Reaction always follows revolution, even when, as is currently the case, the revolution never took place. In a sense the increased police powers and restriction of protests is a backhanded compliment. For the state, the danger during the last crisis emanated from the streets. The uncontrollable demonstrations, riots and occupations presented more of a challenge than the traditional channels of parliamentary parties and large trade unions. The anarchists, radicals and revolutionaries were able to raise the threat of insurrection. This made Macron reverse his fuel tax increase in 2018, his only defeat to date, and deepened the crisis of the Greek state in 2008-2012. Naturally, the state has tried to learn its lesson. Its forces were too often outmanoeuvred. Now they are better equipped, more mobile and deployed in a way to restrict all movement. The crackdowns by the police were too violent, causing outrage and further protest. From now on it will be more difficult and riskier to gather and share evidence of police violence. The autonomous nature of previous protests made it hard to pressure individuals and leaders. Now enhanced surveillance will make it easier to target organisers and individual participants.
The dangers and risks of these developments are obvious. The regulation of protests will never be enough to head off a revolt, but the new measures do target a specific type of revolt. A gathering of a few hundred people puts each of its participants at risk of being observed, fined or arrested. A gathering of few thousand poses a risk to groups that get isolated or tracked down when coming or going. However, the flow of several thousand onto the streets will largely overwhelm any control, at least for a while. An important part of recent movements was their decentralised nature. The early gilets jaunes protests were not typical demonstrations with a gathering point, marching route and end point. Instead, people swarmed into an area in small groups. Over the course of 2019 the police forced the movement into controllable declared protests. The new police approach explicitly aims to shut down successful decentralised tactics.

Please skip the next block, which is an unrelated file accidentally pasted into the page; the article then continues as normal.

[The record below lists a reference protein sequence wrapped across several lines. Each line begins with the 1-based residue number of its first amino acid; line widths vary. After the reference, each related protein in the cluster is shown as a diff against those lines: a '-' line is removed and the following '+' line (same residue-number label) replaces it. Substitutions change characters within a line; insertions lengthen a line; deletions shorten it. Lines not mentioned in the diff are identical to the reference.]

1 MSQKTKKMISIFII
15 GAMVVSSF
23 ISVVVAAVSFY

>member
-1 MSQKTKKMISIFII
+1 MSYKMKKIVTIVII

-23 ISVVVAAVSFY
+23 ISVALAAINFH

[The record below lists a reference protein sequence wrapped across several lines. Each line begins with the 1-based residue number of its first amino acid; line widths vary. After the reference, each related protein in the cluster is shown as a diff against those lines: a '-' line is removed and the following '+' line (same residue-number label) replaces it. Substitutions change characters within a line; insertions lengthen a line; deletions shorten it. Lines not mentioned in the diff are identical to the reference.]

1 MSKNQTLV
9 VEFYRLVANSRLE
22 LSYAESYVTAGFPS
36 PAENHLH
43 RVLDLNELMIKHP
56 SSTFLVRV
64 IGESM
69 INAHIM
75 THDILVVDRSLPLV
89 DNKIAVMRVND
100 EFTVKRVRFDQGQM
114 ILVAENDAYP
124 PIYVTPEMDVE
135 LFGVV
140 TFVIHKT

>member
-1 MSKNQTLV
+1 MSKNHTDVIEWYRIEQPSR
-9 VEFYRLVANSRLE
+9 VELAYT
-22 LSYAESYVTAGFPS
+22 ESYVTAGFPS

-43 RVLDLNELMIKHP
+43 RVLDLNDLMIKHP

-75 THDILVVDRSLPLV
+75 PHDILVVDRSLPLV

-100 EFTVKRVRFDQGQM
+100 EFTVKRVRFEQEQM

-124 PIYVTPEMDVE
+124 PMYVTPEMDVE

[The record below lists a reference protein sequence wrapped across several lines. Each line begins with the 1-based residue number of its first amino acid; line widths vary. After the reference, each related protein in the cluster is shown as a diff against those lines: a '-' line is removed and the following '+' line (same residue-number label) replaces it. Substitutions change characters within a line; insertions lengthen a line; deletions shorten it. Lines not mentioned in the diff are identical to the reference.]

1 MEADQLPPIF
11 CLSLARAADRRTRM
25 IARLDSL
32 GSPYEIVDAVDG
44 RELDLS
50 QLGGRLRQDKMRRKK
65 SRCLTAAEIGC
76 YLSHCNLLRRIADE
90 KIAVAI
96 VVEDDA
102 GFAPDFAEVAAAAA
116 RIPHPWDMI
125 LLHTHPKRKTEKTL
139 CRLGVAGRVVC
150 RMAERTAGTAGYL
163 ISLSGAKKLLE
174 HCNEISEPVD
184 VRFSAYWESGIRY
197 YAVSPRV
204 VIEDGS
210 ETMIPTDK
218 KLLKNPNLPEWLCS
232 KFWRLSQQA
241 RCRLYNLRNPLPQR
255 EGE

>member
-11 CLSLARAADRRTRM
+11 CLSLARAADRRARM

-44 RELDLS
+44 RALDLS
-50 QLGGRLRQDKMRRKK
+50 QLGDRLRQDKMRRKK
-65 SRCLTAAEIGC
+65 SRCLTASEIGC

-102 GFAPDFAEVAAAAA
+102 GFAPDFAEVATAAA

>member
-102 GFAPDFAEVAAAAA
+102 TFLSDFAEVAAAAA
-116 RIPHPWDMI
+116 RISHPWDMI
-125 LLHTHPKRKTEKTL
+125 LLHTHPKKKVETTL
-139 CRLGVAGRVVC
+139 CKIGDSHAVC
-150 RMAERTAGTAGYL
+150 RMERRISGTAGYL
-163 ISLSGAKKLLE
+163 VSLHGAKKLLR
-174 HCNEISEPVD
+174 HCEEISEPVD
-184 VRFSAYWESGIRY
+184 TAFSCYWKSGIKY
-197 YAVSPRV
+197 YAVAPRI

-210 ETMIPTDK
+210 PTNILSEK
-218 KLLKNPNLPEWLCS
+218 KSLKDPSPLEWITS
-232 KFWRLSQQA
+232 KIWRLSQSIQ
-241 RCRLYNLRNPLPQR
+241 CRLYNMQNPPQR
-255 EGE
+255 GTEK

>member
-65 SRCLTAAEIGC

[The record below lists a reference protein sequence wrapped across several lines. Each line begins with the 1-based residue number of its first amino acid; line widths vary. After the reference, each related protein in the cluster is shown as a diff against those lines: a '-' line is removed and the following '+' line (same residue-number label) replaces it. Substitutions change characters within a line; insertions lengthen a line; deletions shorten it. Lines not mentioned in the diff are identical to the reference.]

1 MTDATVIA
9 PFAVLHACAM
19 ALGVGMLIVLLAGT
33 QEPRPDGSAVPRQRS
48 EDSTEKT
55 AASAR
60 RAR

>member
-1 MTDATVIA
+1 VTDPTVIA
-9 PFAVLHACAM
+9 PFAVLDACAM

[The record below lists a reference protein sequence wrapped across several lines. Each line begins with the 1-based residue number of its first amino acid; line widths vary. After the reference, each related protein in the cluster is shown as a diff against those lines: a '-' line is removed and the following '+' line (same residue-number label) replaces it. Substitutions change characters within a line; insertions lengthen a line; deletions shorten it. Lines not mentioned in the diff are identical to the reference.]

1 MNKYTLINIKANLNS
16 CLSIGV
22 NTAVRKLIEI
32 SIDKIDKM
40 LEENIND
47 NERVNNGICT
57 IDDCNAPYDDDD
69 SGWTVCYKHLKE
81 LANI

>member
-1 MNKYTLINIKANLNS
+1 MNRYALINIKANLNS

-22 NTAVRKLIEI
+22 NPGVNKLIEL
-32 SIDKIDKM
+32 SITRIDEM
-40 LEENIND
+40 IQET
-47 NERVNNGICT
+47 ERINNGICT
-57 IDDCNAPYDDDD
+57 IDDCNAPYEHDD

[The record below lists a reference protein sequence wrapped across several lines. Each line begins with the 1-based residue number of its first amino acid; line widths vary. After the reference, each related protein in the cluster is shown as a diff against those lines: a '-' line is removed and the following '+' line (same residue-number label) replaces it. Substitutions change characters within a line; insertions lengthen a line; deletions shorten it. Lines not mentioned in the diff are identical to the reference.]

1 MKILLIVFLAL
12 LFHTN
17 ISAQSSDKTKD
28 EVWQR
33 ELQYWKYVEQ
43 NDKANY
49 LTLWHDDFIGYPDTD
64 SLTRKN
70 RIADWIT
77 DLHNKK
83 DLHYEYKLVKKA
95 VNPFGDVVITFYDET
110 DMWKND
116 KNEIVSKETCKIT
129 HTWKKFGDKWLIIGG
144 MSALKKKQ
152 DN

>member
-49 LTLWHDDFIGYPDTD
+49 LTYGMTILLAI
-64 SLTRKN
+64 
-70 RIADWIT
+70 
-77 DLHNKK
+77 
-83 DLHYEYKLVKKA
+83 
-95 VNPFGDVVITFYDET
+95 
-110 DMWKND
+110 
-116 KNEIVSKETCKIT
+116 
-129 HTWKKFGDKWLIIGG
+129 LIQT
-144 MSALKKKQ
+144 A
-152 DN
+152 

There is still hope in a decentralised approach, but it has to develop out of good local foundations. The gilets jaunes struggled to adapt once the police changed tactics. Being a group of people who had only just found each other and being spread across the country have made it difficult for them to keep organising. Every time they announce a return to the city centre their individual members and small groups are surrounded and isolated. Given that they are widely dispersed individuals and small groups it is very difficult for them to safely organise anything spontaneous. The Greek anarchist and anti-authoritarian space is perhaps better placed to respond. The space in Greece is a political movement but it is also a community which allows for local organisation that does not rely on observable internet posts to arrange demonstrations. There is a long tradition of neighbourhood organising. This was best demonstrated on March 13th when anarchist and leftist groups were able to mobilise thousands of people spread across a variety of Athenian neighbourhoods to create a series of local protests against the police. At a time when protests in city centres become more difficult and the ‘revolutionary stronghold’ of Exarcheia is under pressure, this dispersed and locally rooted organising becomes more important.